Voluntary Disclosure Incentives and Earnings Informativeness
January 1, 2012
Accounting Review, Forthcoming
We propose that the value of the earnings reporting process as an information source lies in limiting delays in the release of bad news either by inducing managers to disclose it voluntarily, or by directly releasing the negative news that managers have incentives to withhold. We compare earnings’ informativeness in bad-news and good-news quarters. Using returns to measure news, we find, consistent with our prediction, that earnings’ informativeness relative to other sources is higher in bad-news quarters than in good-news quarters. Further, cross-sectional tests indicate that earnings’ differential informativeness in bad-news quarters is more pronounced when managers do not voluntarily disclose the news, information asymmetry is stronger, and managers are net sellers of stock.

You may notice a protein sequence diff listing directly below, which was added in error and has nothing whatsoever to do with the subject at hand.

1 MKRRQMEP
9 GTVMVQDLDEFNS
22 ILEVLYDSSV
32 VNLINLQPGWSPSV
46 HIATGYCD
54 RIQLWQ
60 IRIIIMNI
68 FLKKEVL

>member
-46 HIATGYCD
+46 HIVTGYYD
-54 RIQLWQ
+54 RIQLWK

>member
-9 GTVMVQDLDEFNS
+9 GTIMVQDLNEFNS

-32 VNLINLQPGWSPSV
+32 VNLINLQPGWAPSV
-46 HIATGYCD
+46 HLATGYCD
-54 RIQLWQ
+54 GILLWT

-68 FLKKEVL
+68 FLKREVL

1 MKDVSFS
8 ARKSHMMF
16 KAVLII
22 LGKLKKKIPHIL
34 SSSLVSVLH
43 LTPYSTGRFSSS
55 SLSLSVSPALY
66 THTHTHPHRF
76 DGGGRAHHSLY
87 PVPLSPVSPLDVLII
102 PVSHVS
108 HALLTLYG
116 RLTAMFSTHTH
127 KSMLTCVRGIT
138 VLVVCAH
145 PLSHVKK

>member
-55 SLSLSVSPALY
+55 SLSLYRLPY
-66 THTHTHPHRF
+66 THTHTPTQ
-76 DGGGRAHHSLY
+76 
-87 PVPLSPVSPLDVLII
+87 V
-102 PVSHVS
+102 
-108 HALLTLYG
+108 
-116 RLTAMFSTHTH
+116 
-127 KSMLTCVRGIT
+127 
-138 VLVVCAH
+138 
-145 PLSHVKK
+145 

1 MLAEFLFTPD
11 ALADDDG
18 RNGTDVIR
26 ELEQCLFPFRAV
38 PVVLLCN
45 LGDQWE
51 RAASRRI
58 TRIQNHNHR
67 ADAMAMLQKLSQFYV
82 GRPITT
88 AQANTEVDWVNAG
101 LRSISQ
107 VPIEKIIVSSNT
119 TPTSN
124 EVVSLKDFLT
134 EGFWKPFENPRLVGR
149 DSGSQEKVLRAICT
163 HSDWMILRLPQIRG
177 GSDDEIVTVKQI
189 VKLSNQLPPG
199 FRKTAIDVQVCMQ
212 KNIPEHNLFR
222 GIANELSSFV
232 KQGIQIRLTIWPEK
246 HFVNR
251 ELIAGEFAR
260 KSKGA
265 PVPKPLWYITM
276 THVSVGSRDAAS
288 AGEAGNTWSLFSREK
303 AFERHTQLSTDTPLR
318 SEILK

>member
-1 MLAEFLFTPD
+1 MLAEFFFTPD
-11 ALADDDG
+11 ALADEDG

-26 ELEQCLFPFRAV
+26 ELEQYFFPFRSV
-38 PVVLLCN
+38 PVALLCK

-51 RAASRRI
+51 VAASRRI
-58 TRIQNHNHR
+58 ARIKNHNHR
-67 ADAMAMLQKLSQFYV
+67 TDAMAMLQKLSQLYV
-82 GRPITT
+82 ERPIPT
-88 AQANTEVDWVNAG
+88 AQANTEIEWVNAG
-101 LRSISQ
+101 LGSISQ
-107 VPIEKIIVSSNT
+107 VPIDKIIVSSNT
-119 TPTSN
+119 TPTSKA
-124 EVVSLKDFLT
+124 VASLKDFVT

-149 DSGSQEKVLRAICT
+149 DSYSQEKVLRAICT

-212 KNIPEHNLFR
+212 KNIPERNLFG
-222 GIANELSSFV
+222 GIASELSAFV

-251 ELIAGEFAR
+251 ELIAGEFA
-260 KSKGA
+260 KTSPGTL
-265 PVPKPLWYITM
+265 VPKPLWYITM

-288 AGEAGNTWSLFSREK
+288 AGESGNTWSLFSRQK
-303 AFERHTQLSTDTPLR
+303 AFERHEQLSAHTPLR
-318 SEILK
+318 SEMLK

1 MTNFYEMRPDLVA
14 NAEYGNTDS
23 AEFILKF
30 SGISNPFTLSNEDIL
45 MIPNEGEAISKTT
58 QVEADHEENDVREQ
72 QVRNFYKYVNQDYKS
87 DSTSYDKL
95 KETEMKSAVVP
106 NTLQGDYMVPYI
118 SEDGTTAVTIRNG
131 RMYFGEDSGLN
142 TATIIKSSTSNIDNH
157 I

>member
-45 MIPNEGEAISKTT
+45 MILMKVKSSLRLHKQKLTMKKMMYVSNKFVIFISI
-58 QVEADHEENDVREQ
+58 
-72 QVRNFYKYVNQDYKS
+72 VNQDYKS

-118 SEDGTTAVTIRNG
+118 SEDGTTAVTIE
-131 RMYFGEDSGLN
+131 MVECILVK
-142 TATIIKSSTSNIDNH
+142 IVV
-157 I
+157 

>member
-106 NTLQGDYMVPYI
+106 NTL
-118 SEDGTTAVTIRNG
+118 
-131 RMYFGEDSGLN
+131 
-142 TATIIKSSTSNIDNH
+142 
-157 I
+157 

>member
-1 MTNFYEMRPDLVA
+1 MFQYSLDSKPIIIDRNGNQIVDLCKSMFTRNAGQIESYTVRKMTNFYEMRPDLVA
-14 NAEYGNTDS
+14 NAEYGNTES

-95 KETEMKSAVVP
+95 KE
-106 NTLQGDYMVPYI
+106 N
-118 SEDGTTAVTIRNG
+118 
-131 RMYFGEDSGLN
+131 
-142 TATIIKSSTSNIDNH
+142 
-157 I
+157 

Number of Pages in PDF File: 57
Keywords: earnings disclosure, earnings information, disciplinary role, managerial disclosures, voluntary disclosure, earnigs announcement returns, Sarbanes Oxley Act
JEL Classification: G3, M4, M40, M41working papers series
Date posted: August 12, 2008 ; Last revised: May 25, 2012
© 2014 Social Science Electronic Publishing, Inc. All Rights Reserved.
This page was processed by apollo7 in 0.500 seconds